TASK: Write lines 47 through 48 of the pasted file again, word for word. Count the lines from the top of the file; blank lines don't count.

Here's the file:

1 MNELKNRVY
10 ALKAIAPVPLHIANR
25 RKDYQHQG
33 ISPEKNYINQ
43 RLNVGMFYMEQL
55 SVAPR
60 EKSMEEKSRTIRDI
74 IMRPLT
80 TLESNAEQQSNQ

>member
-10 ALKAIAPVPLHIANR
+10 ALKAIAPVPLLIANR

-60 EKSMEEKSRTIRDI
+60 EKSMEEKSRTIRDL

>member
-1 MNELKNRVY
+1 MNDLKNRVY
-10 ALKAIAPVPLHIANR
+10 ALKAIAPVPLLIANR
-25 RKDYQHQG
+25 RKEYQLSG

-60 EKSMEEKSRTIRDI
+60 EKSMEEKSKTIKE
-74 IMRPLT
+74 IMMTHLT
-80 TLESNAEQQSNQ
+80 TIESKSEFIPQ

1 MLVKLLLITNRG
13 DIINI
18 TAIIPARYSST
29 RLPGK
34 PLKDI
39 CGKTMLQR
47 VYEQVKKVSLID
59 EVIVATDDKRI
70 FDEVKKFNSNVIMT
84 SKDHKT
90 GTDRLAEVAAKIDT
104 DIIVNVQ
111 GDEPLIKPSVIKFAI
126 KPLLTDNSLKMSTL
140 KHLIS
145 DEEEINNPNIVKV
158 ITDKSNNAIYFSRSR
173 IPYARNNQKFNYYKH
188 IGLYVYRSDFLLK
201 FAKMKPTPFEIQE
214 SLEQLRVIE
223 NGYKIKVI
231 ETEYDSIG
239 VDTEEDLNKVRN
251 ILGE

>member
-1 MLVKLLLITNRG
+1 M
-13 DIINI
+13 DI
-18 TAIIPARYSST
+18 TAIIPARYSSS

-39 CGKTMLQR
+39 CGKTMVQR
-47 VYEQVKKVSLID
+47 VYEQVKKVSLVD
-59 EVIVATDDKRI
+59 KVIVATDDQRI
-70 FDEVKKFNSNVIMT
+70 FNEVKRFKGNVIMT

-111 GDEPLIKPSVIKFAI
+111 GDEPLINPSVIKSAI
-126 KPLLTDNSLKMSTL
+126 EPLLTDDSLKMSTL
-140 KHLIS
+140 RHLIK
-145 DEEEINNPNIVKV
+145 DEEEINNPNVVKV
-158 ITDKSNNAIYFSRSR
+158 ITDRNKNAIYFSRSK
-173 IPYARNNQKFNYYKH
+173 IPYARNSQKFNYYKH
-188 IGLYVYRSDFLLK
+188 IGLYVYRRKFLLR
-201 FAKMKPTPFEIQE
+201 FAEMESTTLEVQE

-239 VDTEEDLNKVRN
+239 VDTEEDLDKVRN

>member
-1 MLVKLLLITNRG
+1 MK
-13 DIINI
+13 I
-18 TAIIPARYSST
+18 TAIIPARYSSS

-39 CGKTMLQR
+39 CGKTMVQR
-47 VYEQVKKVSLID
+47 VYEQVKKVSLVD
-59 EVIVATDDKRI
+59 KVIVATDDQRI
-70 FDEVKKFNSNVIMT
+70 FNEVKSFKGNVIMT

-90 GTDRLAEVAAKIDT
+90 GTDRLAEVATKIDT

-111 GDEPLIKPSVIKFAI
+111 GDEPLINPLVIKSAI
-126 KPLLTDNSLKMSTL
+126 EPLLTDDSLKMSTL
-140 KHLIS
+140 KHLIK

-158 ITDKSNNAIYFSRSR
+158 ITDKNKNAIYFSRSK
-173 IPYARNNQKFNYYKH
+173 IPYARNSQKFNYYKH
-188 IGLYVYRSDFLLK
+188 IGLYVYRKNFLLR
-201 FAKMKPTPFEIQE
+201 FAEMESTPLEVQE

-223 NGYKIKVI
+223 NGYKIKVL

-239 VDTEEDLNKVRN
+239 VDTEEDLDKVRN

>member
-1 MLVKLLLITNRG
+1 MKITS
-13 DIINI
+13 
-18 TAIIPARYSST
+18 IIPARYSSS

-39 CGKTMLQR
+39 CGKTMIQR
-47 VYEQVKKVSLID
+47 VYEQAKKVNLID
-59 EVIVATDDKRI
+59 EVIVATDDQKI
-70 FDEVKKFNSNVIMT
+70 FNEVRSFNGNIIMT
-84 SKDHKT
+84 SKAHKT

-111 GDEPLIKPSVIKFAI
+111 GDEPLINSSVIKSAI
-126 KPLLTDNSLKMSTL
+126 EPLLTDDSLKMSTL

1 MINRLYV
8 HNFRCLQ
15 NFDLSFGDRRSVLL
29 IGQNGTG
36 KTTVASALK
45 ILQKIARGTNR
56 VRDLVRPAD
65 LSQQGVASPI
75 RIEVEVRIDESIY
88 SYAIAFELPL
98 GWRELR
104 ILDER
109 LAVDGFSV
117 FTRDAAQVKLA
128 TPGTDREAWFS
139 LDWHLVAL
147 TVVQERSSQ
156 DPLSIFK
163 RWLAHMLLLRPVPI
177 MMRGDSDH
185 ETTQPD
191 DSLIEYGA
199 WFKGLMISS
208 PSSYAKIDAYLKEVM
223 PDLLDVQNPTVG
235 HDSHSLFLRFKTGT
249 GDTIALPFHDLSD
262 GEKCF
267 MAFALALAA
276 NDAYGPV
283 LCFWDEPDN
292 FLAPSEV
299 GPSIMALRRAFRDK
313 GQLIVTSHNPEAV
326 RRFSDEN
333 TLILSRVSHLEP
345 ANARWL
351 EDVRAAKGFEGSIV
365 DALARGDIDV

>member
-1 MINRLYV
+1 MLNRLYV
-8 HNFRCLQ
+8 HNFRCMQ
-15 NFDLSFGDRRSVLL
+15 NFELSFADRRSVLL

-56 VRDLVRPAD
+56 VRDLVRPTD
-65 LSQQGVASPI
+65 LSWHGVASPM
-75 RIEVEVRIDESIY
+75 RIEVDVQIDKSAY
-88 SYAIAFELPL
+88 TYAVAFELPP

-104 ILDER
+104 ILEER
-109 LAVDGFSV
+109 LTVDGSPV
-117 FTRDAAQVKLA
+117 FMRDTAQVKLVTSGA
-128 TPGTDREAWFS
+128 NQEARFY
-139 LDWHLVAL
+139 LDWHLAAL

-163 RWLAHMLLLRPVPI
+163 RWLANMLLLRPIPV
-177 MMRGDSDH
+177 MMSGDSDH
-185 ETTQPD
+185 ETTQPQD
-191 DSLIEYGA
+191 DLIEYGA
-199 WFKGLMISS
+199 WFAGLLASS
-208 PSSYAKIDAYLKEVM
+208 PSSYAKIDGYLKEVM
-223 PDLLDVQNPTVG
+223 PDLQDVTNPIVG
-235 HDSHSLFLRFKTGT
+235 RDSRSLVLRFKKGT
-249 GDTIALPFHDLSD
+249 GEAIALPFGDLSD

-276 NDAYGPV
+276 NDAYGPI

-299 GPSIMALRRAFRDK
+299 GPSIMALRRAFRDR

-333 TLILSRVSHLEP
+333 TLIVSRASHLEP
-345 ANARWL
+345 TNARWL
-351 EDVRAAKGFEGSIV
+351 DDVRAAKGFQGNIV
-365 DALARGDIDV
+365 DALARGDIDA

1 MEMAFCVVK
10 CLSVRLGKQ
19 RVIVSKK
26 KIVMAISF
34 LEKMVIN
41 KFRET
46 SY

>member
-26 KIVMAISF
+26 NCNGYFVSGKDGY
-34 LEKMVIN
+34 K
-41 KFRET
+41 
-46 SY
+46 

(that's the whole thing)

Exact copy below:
201 FAKMKPTPFEIQE
214 SLEQLRVIE